Cleveland December 26, 2017
One Of The Worst Disasters In U.S. History Happened Right Here In Cleveland
Many have learned about the Triangle Shirtwaist Factory Fire of 1911 and how it ultimately led to safer working conditions in a history class. This tragedy, which consumed 146 lives, shocked the nation and went down as the worst industrial disaster in the history of New York City; however, you may not know that a similar event actually took place right here in Cleveland. The tragic moment in our history took place in a space of healing—the Cleveland Clinic—and claimed nearly as many lives as the deadly factory fire that had changed the nation just a few years prior.
May 15, 1929 started just like any other day at the Cleveland Clinic.
Located at East 93rd and Euclid, the Cleveland Clinic was as familiar a sight as it is today. Many locals had family members who worked at the clinic or had been treated there since its founding in 1921.
But a tragedy took place that day, and it shocked the nation.
A steamfitter arrived that morning to fix a leaky steam pipe in the sub-basement.
The space had been converted into storage for x-ray film. At the time, nitrocellulose film was used in x-rays, and its chemical components were known to be highly unstable... and also incredibly flammable.
The steam leak caused the x-rays to break down, unleashing a deadly and flammable gas.
Two violent explosions partially blew the roof off of the building. Toxic fumes flooded the pipe ducts and spread into the hospital rooms above. It seeped through stairways, trapping 225 occupants in a burning building filled with toxic fumes.
Everything occurred surprisingly fast; 125 people were killed instantaneously.
Some of the lives lost were staff members.
Many were found still at their desks, evidently having insufficient time to even react. Among those lost was one of the clinic's founders, Dr. John Phillips.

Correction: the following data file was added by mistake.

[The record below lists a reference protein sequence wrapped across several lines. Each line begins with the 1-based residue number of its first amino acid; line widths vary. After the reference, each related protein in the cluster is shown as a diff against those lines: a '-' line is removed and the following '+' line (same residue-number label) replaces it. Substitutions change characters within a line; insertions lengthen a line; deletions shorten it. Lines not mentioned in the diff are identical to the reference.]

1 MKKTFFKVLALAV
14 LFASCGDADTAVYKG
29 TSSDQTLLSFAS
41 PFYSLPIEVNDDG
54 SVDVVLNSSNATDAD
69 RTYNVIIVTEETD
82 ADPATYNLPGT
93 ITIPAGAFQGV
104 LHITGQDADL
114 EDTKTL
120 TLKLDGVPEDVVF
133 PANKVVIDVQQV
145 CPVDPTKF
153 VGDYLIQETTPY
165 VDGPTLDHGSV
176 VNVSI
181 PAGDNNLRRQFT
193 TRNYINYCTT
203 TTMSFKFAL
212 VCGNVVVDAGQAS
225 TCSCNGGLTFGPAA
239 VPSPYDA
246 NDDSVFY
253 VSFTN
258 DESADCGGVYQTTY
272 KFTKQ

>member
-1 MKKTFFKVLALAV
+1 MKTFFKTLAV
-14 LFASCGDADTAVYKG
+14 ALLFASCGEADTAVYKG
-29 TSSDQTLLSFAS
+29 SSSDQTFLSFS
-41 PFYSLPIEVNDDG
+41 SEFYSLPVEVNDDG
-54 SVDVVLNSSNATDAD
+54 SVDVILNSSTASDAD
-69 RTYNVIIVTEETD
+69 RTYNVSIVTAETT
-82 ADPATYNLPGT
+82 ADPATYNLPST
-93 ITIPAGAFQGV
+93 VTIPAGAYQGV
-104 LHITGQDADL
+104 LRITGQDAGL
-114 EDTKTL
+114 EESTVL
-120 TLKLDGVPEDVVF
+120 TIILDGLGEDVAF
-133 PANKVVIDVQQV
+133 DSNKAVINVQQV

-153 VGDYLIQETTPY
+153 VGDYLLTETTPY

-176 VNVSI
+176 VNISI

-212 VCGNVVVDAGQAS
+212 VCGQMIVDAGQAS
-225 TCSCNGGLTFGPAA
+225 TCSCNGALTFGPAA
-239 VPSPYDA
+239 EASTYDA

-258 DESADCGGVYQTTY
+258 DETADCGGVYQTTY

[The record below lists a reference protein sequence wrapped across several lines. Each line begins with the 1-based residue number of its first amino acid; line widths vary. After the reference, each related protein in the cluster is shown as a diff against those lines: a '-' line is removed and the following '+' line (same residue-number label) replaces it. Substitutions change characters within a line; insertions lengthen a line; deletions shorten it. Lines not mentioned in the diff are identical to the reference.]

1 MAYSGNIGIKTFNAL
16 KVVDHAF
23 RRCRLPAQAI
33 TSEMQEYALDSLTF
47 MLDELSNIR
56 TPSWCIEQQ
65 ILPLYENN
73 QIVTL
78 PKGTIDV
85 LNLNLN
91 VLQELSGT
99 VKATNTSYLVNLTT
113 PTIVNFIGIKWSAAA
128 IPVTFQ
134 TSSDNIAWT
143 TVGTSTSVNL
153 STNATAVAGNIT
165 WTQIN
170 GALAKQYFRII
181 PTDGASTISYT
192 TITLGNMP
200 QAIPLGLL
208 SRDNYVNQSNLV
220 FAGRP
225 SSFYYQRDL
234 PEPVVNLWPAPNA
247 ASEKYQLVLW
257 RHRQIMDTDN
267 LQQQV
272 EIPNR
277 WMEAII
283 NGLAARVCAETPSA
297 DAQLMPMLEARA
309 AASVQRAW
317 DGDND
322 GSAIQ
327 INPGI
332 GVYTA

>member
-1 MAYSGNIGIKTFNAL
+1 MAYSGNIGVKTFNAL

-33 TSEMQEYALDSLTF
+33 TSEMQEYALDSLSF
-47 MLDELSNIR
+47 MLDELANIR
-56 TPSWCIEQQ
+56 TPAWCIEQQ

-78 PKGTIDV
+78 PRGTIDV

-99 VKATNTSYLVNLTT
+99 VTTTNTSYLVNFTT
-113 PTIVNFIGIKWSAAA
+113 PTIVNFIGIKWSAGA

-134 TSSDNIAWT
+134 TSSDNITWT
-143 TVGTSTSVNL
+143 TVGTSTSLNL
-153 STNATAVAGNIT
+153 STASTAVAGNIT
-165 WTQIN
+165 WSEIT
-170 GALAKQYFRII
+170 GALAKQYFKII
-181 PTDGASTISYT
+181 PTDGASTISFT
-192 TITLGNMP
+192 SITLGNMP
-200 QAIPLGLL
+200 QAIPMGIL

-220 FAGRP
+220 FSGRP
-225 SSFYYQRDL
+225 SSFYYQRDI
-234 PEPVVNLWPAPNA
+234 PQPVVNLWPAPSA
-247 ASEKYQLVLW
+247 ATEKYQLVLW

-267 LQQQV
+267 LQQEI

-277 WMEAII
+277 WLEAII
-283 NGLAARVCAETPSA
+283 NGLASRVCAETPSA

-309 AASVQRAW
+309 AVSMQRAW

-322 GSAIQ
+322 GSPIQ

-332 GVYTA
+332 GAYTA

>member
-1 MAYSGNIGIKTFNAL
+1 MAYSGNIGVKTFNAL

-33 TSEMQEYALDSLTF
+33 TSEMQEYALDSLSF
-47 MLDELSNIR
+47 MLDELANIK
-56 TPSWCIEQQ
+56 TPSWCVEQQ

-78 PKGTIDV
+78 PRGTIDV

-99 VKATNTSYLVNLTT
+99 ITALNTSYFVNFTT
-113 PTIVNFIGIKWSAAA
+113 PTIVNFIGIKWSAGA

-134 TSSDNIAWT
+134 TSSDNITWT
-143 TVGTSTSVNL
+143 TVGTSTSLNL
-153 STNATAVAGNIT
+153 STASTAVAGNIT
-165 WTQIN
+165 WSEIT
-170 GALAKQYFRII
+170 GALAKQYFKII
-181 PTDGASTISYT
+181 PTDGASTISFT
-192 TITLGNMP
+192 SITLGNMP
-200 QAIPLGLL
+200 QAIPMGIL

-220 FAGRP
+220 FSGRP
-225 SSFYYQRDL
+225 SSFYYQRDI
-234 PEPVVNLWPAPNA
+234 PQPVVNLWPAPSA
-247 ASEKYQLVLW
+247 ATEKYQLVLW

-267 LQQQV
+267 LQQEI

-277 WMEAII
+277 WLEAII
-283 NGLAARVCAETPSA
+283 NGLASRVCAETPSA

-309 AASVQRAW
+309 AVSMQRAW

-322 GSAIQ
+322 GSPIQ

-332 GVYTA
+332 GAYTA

Many patients and visitors were also part of the final death toll.
Some did managed to escape.
There were 92 individuals that escaped with non-fatal injuries. Those who had inhaled any amounts of the toxic gas, however, eventually succumbed to the toxins.
To their horror, firefighters found that the fire burned even after the building was doused in water.
The chemical nitrocellulose burns even when it is wet. As firefighters tried desperately to quell the flames, they only created more deadly smoke.
Though there were significant losses in life, the fire only caused $50,000 worth of damage to the structure.
At nearly $716,000 in today's money, the damages cost quite a bit, but not what one would necessarily expect for a tragedy of this size.
The nation, and even parts of the world, were stunned and mortified at this tragic and preventable loss of human life.
The fire, experts determined, was most likely started by this exposed light bulb.
Pictured here, this exposed light bulb is believed to have heated poisonous gases produced by the x-ray film chemicals, which finally exploded at 11:30 a.m.
The clinic was not found at fault for the tragedy.
While an entire nation mourned what could have been a preventable situation, industry officials began to look to the future.
The tragedy helped bring about much-needed changes in firefighting and hazardous material storage.
Hospitals around the world adopted safety procedures to prevent such tragedies from occurring. The storage of hazardous materials was (finally) regarded with utmost importance, and firefighters were equipped with gas masks. Cleveland proposed a city ambulance service, and experts in the film industry began developing non-flammable refrigerants to use in their films.
Though tragic and overwhelming, this shocking fire helped bring about much needed safety changes in several industries. It captivated and moved the entire nation. Did you ever hear stories from family members that remembered this tragic day?
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